4

Or this solution:

Array.prototype.includes = function (object) {
  return !!+~this.indexOf(object);
};
4

If you're working with ES6 You can use a set:

function arrayHas( array, element ) {
    const s = new Set(array);
    return s.has(element)
}

This should be more performant than just about any other method

1
  • 3
    How is it more performant? At the very least you have to construct the set, which is O(n) (you have to iterate over the array). Just doing linear search (like indexOf does) is also O(n), but only in the worst case. The average case complexity is more like n/2, since if the array includes the element, you'll likely stop somewhere in the middle. Therefore, this method is, on average, slower than Array#includes and Array#indexOf. – Konstantin Mar 30 '18 at 7:43
4

I recommended to use underscore library because its return the value and its supported for all browsers.

underscorejs

 var findValue = _.find(array, function(item) {
    return item.id == obj.id;
 });
4

Use includes javascript in-build function, but not work in Internet Explorer

var optval = [];

optval.push('A');    
optval.push('B');    
optval.push('C');

We can search string A in javascript array as:

optval.includes('A') // =====> return true
4

Use indexOf()

You can use the indexOf() method to check whether a given value or element exists in an array or not. The indexOf() method returns the index of the element inside the array if it is found, and returns -1 if it not found. Let's take a look at the following example:

var fruits = ["Apple", "Banana", "Mango", "Orange", "Papaya"];
var a = "Mango";
checkArray(a, fruits);


function checkArray(a, fruits) {
  // Check if a value exists in the fruits array
  if (fruits.indexOf(a) !== -1) {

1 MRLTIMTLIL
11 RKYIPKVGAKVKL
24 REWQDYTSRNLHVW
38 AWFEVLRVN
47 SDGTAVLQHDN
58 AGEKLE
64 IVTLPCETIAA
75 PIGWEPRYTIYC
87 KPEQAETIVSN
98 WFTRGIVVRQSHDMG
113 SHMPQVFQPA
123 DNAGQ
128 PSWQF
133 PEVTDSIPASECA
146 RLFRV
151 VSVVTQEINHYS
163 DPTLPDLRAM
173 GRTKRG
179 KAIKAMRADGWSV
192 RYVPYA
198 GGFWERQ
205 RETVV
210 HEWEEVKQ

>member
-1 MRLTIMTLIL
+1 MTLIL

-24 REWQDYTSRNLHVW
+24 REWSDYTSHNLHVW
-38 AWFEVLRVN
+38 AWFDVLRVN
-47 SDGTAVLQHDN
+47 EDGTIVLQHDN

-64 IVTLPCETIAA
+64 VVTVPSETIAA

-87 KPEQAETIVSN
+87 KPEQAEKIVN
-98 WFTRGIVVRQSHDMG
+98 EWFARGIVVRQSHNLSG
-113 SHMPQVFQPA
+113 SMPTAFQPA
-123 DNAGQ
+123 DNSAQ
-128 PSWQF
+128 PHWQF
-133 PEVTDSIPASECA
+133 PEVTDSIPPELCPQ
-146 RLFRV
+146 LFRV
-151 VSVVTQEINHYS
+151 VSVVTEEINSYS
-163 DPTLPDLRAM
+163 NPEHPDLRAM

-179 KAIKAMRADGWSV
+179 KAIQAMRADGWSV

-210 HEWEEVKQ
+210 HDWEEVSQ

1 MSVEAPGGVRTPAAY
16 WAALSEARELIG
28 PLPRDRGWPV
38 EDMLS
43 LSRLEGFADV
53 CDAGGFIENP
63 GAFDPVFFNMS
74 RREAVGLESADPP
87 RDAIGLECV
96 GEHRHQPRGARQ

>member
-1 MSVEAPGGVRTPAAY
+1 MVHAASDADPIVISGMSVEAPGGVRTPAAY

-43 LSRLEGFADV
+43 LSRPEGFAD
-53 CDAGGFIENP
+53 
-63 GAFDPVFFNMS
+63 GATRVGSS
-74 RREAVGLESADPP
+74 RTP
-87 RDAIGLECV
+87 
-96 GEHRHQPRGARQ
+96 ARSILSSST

return document.write("true");
  } else {
    return document.write("false");
  }
}

Use include() Method

ES6 has introduced the includes() method to perform this task very easily. But, this method returns only true or false instead of index number:

var fruits = ["Apple", "Banana", "Mango", "Orange", "Papaya"];
alert(fruits.includes("Banana")); // Outputs: true
alert(fruits.includes("Coconut")); // Outputs: false
alert(fruits.includes("Orange")); // Outputs: true
alert(fruits.includes("Cherry")); // Outputs: false

For further reference checkout here

3

Similar thing: Finds the first element by a "search lambda":

Array.prototype.find = function(search_lambda) {
  return this[this.map(search_lambda).indexOf(true)];
};

Usage:

[1,3,4,5,8,3,5].find(function(item) { return item % 2 == 0 })
=> 4

Same in coffeescript:

Array.prototype.find = (search_lambda) -> @[@map(search_lambda).indexOf(true)]
2
  • This certainly is much more flexible than many of the other approaches. If one is uncomfortable with the prototype one might consider something like var positionIf = function (predicate,sequence) {return sequence.map(predicate).indexOf(true);}; – dat Jun 5 '13 at 21:28
  • 3
    A more efficient way to implement this method would be to use a loop and stop applying search_lambda once something is found. – Casey Chu Oct 10 '13 at 4:49
3

As others have mentioned you can use Array.indexOf, but it isn't available in all browsers. Here's the code from https://developer.mozilla.org/en-US/docs/JavaScript/Reference/Global_Objects/Array/indexOf to make it work the same in older browsers.

indexOf is a recent addition to the ECMA-262 standard; as such it may not be present in all browsers. You can work around this by inserting the following code at the beginning of your scripts, allowing use of indexOf in implementations which do not natively support it. This algorithm is exactly the one specified in ECMA-262, 5th edition, assuming Object, TypeError, Number, Math.floor, Math.abs, and Math.max have their original value.

if (!Array.prototype.indexOf) {
    Array.prototype.indexOf = function (searchElement /*, fromIndex */ ) {
        "use strict";
        if (this == null) {
            throw new TypeError();
        }
        var t = Object(this);
        var len = t.length >>> 0;
        if (len === 0) {
            return -1;
        }
        var n = 0;
        if (arguments.length > 1) {
            n = Number(arguments[1]);
            if (n != n) { // shortcut for verifying if it's NaN
                n = 0;
            } else if (n != 0 && n != Infinity && n != -Infinity) {
                n = (n > 0 || -1) * Math.floor(Math.abs(n));
            }
        }
        if (n >= len) {
            return -1;
        }
        var k = n >= 0 ? n : Math.max(len - Math.abs(n), 0);
        for (; k < len; k++) {
            if (k in t && t[k] === searchElement) {
                return k;
            }
        }
        return -1;
    }
}
3

Using idnexOf() it is a good solution, but you should hide embedded implementation indexOf() function which returns -1 with ~ operator:

function include(arr,obj) {